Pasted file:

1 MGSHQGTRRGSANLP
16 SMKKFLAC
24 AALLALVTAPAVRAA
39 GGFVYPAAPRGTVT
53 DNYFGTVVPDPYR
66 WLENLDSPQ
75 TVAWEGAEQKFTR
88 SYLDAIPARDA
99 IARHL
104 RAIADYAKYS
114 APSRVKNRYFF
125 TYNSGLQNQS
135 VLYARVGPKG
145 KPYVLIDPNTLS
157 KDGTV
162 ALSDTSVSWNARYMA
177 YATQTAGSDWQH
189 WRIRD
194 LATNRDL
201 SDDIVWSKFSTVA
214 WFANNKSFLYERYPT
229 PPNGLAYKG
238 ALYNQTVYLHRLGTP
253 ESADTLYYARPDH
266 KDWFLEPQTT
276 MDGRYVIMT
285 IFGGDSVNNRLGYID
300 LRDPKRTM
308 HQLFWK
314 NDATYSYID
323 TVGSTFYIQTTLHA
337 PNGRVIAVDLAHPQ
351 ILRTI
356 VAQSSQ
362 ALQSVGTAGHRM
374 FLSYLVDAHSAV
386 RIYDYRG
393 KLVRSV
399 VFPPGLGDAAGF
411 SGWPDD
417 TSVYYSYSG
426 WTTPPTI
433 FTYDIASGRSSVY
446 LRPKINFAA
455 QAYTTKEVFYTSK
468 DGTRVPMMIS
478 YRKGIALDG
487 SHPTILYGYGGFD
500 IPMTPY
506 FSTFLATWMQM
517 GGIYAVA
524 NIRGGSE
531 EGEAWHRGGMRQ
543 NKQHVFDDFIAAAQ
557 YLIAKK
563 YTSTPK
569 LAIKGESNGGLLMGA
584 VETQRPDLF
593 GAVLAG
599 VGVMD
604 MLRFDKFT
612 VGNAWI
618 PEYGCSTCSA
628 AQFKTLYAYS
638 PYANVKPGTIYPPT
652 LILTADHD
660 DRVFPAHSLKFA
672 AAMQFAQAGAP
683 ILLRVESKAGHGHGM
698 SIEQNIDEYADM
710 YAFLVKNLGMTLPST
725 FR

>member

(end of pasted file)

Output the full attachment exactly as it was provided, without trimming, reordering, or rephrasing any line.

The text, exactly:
1 MGSHQGTRRGSANLP
16 SMKKFLAC
24 AALLALVTAPAVRAA
39 GGFVYPAAPRGTVT
53 DNYFGTVVPDPYR
66 WLENLDSPQ
75 TVAWEGAEQKFTR
88 SYLDAIPARDA
99 IARHL
104 RAIADYAKYS
114 APSRVKNRYFF
125 TYNSGLQNQS
135 VLYARVGPKG
145 KPYVLIDPNTLS
157 KDGTV
162 ALSDTSVSWNARYMA
177 YATQTAGSDWQH
189 WRIRD
194 LATNRDL
201 SDDIVWSKFSTVA
214 WFANNKSFLYERYPT
229 PPNGLAYKG
238 ALYNQTVYLHRLGTP
253 ESADTLYYARPDH
266 KDWFLEPQTT
276 MDGRYVIMT
285 IFGGDSVNNRLGYID
300 LRDPKRTM
308 HQLFWK
314 NDATYSYID
323 TVGSTFYIQTTLHA
337 PNGRVIAVDLAHPQ
351 ILRTI
356 VAQSSQ
362 ALQSVGTAGHRM
374 FLSYLVDAHSAV
386 RIYDYRG
393 KLVRSV
399 VFPPGLGDAAGF
411 SGWPDD
417 TSVYYSYSG
426 WTTPPTI
433 FTYDIASGRSSVY
446 LRPKINFAA
455 QAYTTKEVFYTSK
468 DGTRVPMMIS
478 YRKGIALDG
487 SHPTILYGYGGFD
500 IPMTPY
506 FSTFLATWMQM
517 GGIYAVA
524 NIRGGSE
531 EGEAWHRGGMRQ
543 NKQHVFDDFIAAAQ
557 YLIAKK
563 YTSTPK
569 LAIKGESNGGLLMGA
584 VETQRPDLF
593 GAVLAG
599 VGVMD
604 MLRFDKFT
612 VGNAWI
618 PEYGCSTCSA
628 AQFKTLYAYS
638 PYANVKPGTIYPPT
652 LILTADHD
660 DRVFPAHSLKFA
672 AAMQFAQAGAP
683 ILLRVESKAGHGHGM
698 SIEQNIDEYADM
710 YAFLVKNLGMTLPST
725 FR

>member